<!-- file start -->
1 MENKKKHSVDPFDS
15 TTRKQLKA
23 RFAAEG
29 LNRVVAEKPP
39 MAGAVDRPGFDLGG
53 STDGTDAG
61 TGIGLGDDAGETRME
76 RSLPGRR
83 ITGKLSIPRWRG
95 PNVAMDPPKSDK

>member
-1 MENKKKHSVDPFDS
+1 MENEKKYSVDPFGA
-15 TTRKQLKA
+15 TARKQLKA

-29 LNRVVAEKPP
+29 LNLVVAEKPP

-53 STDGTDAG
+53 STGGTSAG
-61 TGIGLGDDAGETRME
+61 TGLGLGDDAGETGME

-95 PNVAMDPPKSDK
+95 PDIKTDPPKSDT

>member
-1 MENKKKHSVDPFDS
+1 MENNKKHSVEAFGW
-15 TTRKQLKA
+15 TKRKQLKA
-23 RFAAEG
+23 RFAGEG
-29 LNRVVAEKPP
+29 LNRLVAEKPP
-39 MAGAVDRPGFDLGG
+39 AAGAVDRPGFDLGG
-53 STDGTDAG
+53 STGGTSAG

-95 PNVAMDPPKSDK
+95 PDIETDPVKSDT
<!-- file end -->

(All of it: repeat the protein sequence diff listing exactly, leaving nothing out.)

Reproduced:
1 MENKKKHSVDPFDS
15 TTRKQLKA
23 RFAAEG
29 LNRVVAEKPP
39 MAGAVDRPGFDLGG
53 STDGTDAG
61 TGIGLGDDAGETRME
76 RSLPGRR
83 ITGKLSIPRWRG
95 PNVAMDPPKSDK

>member
-1 MENKKKHSVDPFDS
+1 MENEKKYSVDPFGA
-15 TTRKQLKA
+15 TARKQLKA

-29 LNRVVAEKPP
+29 LNLVVAEKPP

-53 STDGTDAG
+53 STGGTSAG
-61 TGIGLGDDAGETRME
+61 TGLGLGDDAGETGME

-95 PNVAMDPPKSDK
+95 PDIKTDPPKSDT

>member
-1 MENKKKHSVDPFDS
+1 MENNKKHSVEAFGW
-15 TTRKQLKA
+15 TKRKQLKA
-23 RFAAEG
+23 RFAGEG
-29 LNRVVAEKPP
+29 LNRLVAEKPP
-39 MAGAVDRPGFDLGG
+39 AAGAVDRPGFDLGG
-53 STDGTDAG
+53 STGGTSAG

-95 PNVAMDPPKSDK
+95 PDIETDPVKSDT